I founded the Marsha P. Johnson Institute (MPJI) in direct response to the nationwide—and vastly underreported—epidemic of murders of BLACK trans women. The violent and preventable nature of these deaths directly connects to the exclusion of BLACK trans people from social justice issues; namely racial, gender, and reproductive justice, as well as gun violence reform.
As a BLACK trans woman who grew up in midwestern America, I have lived through many of the key issues MPJI is working to eradicate: employment discrimination, physical violence, incarceration, survival sex work, homelessness. These were my realities, and I know they are shared by many; I founded this organization to center these needs and lived experiences.
Prior to launching MPJI, I had worked to broaden the scope of the organizing networks I was a part of: I led campaigns such as Raise The Debate and the #SayHerName National Day of Action for the Black Lives Matter Network and I organized the first-ever National Day of Action for BLACK Trans Women in 2015. But after years of work on the ground, I left these networks that I helped to build in order to create a space that imagines a world that centers the most marginalized, with a specific focus on BLACK trans women.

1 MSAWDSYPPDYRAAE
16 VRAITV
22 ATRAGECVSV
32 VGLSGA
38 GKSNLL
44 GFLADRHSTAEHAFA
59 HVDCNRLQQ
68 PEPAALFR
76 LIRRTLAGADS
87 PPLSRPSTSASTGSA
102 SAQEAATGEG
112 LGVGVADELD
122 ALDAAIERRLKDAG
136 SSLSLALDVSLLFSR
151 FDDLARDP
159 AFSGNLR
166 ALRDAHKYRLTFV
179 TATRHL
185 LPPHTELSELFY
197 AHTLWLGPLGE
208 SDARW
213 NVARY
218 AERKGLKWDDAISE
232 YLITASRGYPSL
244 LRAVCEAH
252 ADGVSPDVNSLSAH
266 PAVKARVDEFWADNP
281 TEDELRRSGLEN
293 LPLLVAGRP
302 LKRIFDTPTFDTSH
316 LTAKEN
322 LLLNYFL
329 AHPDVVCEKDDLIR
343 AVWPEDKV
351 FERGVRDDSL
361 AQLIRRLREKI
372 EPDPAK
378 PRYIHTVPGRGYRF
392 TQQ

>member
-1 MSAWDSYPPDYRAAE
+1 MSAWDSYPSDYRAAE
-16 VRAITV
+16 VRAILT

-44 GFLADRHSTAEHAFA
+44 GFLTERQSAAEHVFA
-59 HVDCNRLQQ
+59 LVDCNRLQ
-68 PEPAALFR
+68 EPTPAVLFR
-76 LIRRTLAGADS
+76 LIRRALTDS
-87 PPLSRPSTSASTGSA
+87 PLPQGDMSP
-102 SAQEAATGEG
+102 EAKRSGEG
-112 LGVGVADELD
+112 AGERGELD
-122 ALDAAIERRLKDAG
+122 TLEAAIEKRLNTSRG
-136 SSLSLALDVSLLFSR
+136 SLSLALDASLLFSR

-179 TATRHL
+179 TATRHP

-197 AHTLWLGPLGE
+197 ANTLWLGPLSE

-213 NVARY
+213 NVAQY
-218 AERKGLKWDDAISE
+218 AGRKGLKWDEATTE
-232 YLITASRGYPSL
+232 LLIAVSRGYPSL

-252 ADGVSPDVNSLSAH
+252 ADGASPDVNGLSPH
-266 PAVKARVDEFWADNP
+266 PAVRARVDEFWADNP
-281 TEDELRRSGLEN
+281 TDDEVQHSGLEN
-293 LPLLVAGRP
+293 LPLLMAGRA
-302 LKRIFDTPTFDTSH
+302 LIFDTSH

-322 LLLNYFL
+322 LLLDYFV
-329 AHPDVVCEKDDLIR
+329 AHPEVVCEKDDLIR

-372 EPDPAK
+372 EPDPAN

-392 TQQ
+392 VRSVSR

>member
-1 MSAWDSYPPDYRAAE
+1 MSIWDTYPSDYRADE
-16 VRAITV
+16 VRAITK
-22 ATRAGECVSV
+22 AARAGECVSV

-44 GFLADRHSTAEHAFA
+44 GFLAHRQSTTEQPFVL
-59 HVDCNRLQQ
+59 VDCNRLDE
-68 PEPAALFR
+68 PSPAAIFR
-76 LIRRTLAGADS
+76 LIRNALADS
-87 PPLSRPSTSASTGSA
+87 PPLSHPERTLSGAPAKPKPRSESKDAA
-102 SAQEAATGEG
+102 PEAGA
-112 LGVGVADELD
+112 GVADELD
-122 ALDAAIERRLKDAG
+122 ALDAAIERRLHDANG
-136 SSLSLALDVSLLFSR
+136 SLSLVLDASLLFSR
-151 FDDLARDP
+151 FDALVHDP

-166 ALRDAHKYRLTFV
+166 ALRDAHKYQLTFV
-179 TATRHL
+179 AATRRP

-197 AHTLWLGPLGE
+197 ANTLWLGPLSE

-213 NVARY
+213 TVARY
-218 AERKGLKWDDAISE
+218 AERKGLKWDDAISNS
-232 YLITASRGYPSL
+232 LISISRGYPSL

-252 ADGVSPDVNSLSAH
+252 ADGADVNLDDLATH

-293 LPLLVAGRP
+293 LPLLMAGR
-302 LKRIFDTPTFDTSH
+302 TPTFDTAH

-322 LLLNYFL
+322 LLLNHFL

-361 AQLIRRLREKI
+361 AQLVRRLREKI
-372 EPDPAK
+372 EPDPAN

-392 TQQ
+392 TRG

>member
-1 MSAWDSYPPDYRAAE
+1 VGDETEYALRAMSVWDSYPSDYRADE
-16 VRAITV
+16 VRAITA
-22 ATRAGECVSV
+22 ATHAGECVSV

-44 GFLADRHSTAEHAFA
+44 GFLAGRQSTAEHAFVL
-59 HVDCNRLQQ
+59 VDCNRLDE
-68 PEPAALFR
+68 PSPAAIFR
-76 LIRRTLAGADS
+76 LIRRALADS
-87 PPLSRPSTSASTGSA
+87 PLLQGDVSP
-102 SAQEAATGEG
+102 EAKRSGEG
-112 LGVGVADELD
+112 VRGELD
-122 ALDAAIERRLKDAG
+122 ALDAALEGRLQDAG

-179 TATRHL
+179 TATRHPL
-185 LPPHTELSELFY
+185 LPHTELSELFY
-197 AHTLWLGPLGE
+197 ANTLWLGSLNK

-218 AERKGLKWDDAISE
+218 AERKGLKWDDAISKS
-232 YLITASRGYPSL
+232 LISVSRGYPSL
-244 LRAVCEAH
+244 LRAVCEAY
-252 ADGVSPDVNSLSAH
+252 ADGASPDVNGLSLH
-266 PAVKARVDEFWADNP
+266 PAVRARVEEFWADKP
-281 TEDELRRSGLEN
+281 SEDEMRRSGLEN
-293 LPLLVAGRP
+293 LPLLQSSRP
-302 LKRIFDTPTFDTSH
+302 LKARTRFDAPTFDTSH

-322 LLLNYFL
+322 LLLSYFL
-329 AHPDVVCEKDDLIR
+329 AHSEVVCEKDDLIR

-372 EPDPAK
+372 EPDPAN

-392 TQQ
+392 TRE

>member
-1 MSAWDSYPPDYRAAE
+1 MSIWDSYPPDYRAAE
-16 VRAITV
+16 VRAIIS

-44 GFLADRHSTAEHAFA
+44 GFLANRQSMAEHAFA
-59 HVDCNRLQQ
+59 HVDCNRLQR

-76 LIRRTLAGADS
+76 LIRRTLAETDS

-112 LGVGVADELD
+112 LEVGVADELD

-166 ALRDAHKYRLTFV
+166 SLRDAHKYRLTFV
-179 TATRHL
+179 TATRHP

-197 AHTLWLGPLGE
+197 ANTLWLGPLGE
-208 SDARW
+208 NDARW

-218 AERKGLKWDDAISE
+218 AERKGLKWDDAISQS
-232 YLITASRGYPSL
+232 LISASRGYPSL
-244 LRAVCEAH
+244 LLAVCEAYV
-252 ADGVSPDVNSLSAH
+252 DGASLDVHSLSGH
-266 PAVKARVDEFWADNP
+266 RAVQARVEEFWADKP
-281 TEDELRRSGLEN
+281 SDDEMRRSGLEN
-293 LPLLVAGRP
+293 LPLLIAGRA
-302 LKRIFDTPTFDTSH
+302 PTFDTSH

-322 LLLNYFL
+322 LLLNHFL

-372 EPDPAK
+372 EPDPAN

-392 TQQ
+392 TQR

MPJI was established to protect and defend the human rights of BLACK transgender people. Our communities experience disproportionate rates of systemic violence and economic discrimination and BLACK trans women are among the most vulnerable populations in our country. MPJI seeks to eradicate the systemic, community, and physical violence that silences our community from actualizing freedom, joy, and safety.
Our work involves advocating, organizing, offering fellowship opportunities, creating coalitions, establishing a trans-centered membership platform, and executing digital and on-the-ground campaigns. It is my dream to use MPJI to create national resources for the BLACK trans community and to start a new conversation—to enact a true culture change—so that we may all be free.